In its larger electronic segment (63% of net sales), Element supplies specialty chemicals and materials for electronic hardware, from assembly to packaging.
While most consumers likely haven’t heard of Element and aren’t aware of its contributions to the products they use daily, the company plays an integral role in the supply chains for everything from mobiles phones to computers and even to cars and aerospace equipment.
For example, according to the company, each premium smartphone contains about $1.15 worth of its products. A 5G phone will contain about 15% above that (roughly $1.32).
As digitalization continues and technology evolves, the world will contain ever more digital devices and interconnectivity (e.g., 5G, Internet of Things), increasing the demand for chips along with the solutions and products that facilitate their manufacture.
Element’s Industrial & Specialties segment produces specialty chemicals that enhance surfaces and improve industrial processes. The company’s diverse end markets include aerospace, automotive, construction, consumer packaged goods, and oil and gas.
The specialty chemicals are designed to reduce the environmental footprint in these markets and foster energy efficiency, fitting into the macro global initiative to go green — and providing customers with the additional benefit of lowering their energy costs.
As the economy continues to rebound from Covid-19 — keeping in mind that Delta and other variants remain a threat — Element is enjoying strong tailwinds in electronics and certain automotive applications. These should gain further strength as 5G mobile devices begin to proliferate and as consumers increasingly adopt electric vehicles.
Things aren’t all roses. High raw material costs due to shortages ate into profits, with margins declining 1.5 percentage points compared to the first quarter. Element expects these cost pressures to persist into next year and has been stockpiling materials.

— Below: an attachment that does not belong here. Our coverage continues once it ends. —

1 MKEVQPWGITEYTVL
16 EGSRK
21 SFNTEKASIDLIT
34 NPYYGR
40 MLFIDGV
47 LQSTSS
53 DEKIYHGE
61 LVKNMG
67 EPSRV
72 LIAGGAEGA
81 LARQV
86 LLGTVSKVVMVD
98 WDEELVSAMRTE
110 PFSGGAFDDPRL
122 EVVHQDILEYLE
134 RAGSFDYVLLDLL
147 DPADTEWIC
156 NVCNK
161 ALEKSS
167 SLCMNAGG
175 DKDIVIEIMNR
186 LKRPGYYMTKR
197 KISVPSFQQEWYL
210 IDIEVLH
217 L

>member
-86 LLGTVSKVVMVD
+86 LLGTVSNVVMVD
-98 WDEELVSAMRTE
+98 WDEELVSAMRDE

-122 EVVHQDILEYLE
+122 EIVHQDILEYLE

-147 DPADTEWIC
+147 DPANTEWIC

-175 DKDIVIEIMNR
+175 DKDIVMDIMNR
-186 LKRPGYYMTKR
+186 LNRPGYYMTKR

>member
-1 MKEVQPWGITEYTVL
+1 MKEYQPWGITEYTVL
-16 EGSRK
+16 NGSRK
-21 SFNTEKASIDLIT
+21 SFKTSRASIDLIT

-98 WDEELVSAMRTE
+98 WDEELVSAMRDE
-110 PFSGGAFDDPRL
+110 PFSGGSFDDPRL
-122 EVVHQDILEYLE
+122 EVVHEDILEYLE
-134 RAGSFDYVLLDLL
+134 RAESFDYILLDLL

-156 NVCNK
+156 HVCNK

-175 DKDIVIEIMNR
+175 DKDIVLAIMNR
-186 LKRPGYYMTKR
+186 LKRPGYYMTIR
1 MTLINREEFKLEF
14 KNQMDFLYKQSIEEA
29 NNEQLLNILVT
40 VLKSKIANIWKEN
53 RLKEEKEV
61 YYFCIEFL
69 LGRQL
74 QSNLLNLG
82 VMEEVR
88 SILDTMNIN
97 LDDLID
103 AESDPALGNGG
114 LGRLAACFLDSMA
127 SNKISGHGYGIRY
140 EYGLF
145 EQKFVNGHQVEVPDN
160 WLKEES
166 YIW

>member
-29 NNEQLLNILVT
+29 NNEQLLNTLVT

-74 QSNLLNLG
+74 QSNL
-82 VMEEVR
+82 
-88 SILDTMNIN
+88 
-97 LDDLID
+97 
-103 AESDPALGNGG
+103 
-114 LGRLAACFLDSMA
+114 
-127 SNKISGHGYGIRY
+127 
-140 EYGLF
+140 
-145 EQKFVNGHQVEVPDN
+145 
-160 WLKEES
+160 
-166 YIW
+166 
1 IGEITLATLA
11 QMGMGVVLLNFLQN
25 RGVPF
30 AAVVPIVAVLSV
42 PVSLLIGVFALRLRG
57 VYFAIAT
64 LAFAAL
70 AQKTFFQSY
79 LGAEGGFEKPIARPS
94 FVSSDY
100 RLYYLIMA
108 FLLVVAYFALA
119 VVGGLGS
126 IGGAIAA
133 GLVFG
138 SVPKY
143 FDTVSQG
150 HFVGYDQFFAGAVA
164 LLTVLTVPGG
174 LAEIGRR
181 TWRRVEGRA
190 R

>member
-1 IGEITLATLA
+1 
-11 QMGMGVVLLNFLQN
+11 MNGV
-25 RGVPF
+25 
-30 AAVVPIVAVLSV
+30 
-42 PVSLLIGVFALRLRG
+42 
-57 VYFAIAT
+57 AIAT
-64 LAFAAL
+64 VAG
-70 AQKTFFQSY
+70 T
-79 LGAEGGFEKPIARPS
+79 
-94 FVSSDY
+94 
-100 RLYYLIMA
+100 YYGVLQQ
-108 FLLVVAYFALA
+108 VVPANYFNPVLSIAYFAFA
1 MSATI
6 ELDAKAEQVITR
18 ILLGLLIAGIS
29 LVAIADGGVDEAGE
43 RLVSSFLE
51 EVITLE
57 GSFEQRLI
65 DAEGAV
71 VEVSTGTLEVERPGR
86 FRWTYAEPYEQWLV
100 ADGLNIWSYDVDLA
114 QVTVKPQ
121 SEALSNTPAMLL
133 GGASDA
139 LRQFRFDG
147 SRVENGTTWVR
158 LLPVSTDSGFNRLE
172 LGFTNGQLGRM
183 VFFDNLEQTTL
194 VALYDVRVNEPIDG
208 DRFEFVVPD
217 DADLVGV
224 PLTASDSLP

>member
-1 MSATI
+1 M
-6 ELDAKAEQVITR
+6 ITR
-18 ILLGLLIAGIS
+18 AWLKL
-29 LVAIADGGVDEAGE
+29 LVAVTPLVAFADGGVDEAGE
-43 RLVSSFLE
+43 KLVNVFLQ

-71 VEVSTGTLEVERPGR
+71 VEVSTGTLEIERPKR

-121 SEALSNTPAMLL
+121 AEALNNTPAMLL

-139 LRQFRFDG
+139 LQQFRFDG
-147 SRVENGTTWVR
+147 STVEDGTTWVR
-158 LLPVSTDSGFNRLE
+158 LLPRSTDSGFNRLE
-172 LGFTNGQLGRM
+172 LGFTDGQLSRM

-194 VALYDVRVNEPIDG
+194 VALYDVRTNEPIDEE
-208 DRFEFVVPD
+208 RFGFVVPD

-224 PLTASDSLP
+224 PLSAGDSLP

Still, as long as demand in its end markets remains strong, the ongoing shortages are not a huge problem. Looking ahead to the rest of the year, Element expects adjusted EBITDA to increase by roughly 20% compared to 2020 and adjusted EPS by about 40% to $1.35. It forecasts 10% growth in free cash flow.
In an unmistakable sign of a positive outlook and stability, in 2020’s fourth quarter Element initiated a dividend. Keep in mind that companies always want to avoid having to cut or suspend a dividend because it sends a really negative signal (the pandemic, of course, being a notable exception).
If corporate management has any doubts as to whether a dividend can be sustained, typically it wouldn’t initiate it in the first place and then risk having to cut it later on. So Element’s move is a good sign. The first quarterly dividend was $0.05 per share, and it was recently increased to $0.06.
With its broad portfolio of offerings, Element is poised to grow along with the end markets it serves. The stock has a price-to-book value of about 2.2 and an expected 2021 P/E ratio of about 16 based on the company’s guidance.
That’s not super-bargain territory, but it’s also not expensive. Nowadays, with the overall stock market near record territory, it’s difficult to find any quality company trading at bargain valuations.